roipoussiere roipoussiere - 1 month ago 7
SQL Question

How to create a view from an other one?

In postgreSQL, I created a table

my_table
:

DROP SCHEMA IF EXISTS roipoussiere cascade;
CREATE SCHEMA roipoussiere;

CREATE TABLE roipoussiere.my_table (
id SERIAL PRIMARY KEY,
x smallint,
y smallint);

INSERT INTO roipoussiere.my_table(x, y) VALUES (42, 42);
-- [etc.]


... from which I created views
view_a
and
view_b
, that have both the same columns (but different content):

DROP VIEW IF EXISTS roipoussiere.view_a CASCADE;
CREATE VIEW roipoussiere.view_a AS SELECT
concat_ws('view_a_', x, '_', y) AS foo,
'Hello' AS bar,
x,
y
FROM roipoussiere.my_table;

DROP VIEW IF EXISTS roipoussiere.view_b CASCADE;
CREATE VIEW roipoussiere.view_b AS SELECT
concat_ws('view_b_', x, '_', y) AS foo,
'Hello' AS bar,
x,
y
FROM roipoussiere.my_table;


... then I created the view
my_view
, union of
view_a
and
view_b
:

DROP VIEW IF EXISTS roipoussiere.my_view CASCADE;
CREATE VIEW roipoussiere.my_view AS
SELECT * FROM roipoussiere.view_a UNION ALL
SELECT * FROM roipoussiere.view_b;


But
view_a
and
view_b
have a lot of content in common, just some columns are differents. So I would like to avoid redundancy and create
view_a
, then create
view_b
from
view_a
(ie, without creating column
bar
twice, which is identical for all views).

Note: it is a simplified example, in practice:


  • there are 4 views, not 2;

  • there are few other columns like
    foo
    ;

  • tens of other columns like
    bar
    (with hard-coded data) on each view.


Answer
  1. You aren't "Creating a column" like what you think in a view. A view doesn't hold any data, it's just a definition of a way you "View" the data in the underlying table that the view references.
  2. You are suggesting that you ALTER the underlying table to match your VIEW B, but if you do that then the results that come in View A will be changed.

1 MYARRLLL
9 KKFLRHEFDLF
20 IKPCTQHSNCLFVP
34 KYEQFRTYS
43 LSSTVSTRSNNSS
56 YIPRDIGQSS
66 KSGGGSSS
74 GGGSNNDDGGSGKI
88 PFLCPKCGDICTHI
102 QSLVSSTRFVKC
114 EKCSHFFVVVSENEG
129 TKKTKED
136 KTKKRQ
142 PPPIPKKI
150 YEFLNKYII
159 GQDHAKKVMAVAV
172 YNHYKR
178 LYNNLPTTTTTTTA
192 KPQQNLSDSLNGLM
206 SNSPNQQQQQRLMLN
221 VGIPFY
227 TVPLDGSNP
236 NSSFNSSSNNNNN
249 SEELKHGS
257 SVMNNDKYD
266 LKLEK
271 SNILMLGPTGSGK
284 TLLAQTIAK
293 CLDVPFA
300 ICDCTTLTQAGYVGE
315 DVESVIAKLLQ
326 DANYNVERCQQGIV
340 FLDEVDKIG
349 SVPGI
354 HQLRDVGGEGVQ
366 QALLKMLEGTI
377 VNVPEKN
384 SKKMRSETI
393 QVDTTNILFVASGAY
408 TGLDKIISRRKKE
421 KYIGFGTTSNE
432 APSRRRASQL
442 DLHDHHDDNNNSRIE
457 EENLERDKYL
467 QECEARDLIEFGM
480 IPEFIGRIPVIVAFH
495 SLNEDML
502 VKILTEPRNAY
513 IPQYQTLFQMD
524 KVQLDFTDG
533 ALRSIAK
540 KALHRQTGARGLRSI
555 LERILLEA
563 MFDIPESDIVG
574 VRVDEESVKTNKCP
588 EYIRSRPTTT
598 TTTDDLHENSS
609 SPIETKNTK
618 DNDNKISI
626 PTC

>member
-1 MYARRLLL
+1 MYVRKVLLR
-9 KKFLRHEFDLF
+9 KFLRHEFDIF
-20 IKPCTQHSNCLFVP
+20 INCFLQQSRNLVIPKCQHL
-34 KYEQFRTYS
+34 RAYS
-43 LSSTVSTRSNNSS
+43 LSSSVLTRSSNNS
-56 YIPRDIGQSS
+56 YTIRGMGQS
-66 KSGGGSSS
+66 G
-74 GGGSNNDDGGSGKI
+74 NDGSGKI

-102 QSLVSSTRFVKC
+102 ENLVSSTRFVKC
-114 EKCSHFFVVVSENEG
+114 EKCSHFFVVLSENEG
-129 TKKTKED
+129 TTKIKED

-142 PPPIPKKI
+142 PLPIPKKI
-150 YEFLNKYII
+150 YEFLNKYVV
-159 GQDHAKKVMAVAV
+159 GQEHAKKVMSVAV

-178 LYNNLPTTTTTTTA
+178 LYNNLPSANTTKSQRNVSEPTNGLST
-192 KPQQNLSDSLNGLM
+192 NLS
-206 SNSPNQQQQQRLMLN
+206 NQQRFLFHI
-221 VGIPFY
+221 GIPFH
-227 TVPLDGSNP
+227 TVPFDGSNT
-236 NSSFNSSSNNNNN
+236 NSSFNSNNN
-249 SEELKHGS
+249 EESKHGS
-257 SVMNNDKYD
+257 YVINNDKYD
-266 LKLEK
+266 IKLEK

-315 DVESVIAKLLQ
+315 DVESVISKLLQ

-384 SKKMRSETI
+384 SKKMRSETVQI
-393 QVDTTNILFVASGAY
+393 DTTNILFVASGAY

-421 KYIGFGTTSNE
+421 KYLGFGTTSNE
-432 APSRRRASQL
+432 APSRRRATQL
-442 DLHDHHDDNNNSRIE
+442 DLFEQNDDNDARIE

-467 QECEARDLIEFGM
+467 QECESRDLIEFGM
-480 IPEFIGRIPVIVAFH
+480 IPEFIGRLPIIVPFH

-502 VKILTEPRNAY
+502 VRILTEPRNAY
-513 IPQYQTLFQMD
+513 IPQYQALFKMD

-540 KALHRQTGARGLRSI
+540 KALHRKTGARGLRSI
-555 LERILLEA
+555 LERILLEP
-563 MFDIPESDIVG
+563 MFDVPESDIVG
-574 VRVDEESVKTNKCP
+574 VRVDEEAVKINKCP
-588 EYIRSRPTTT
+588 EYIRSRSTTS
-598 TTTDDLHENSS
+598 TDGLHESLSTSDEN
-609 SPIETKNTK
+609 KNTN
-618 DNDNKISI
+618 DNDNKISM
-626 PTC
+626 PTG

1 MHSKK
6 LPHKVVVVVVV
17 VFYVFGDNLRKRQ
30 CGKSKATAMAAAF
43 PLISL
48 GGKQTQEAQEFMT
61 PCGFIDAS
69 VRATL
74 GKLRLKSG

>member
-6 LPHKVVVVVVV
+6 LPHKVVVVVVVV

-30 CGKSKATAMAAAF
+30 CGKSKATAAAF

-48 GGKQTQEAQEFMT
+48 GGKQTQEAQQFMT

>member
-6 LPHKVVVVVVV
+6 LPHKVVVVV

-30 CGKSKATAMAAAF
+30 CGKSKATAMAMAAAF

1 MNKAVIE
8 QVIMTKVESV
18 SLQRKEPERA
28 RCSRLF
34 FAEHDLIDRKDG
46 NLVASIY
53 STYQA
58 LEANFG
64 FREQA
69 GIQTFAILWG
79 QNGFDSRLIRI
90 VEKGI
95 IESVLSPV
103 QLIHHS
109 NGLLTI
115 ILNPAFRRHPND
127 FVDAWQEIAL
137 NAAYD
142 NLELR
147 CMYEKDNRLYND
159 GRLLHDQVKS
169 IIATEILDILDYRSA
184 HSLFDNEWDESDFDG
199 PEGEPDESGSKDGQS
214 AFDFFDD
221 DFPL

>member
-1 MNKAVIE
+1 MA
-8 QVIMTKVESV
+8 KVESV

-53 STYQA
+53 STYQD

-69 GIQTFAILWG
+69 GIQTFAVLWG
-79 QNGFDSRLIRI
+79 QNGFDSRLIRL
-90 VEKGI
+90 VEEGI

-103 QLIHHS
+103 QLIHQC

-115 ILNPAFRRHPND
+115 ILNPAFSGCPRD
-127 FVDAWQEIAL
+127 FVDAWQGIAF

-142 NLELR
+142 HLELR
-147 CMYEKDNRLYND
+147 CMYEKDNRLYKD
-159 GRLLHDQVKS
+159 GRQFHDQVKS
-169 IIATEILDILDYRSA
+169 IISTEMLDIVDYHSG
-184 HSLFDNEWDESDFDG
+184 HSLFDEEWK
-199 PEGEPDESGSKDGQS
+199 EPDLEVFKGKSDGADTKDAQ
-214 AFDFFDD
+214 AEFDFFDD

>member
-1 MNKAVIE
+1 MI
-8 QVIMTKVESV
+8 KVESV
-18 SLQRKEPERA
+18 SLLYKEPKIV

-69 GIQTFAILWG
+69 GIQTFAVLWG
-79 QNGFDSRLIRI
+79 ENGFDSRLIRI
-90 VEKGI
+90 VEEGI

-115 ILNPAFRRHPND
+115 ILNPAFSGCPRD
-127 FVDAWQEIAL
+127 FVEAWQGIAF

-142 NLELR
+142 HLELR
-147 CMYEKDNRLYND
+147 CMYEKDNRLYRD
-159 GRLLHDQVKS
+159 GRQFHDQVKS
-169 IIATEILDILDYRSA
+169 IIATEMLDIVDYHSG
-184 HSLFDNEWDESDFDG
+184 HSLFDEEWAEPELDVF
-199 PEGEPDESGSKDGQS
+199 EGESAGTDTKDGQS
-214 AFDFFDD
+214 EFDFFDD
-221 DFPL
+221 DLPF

3. You are already combining your views in your UNION. Instead of referencing the views by name, you can reference them directly by the SQL you used to define the view. It's all the same.

So, in one query:

Create VIEW roipoussiere.view_c AS
SELECT
  concat_ws('view_a_', x, '_', y) AS foo,
  'Hello' AS bar,
  x,
  y
FROM roipoussiere.my_table
UNION ALL
SELECT
  concat_ws('view_b_', x, '_', y) AS foo,
  'Hello' AS bar,
  x,
  y
FROM roipoussiere.my_table;

Any time you find yourself creating views on top of views (on top of views on top of views) ask yourself if you really need those underlying views on their own. Will you ever execute ViewA by itself, or is it just there to make View C easier to write? If you don't need it, then don't make it, just do the SELECT in a subquery in the final view.

To get out of writing 'Hello' as bar and your other constant-type fields over and over again each of your SELECT statements that are union'd together, you can use a CTE (Common Table Expression) to define it once in your 1 view and use it over and over again.

CREATE VIEW roipoussiere.view_c as
WITH myCTE AS
(
    SELECT

      'Hello' AS bar,
      'Goodbye' as f1,
      'Another constant' as f2
      x,
      y
    FROM roipoussiere.my_table
)
SELECT
  concat_ws('view_a_', x, '_', y) AS foo,
  bar,
  f1,
  f2,
  x,
  y
FROM myCTE
UNION ALL
SELECT
  concat_ws('view_b_', x, '_', y) AS foo,
  bar,
  f1,
  f2,
  x,
  y
FROM myCTE
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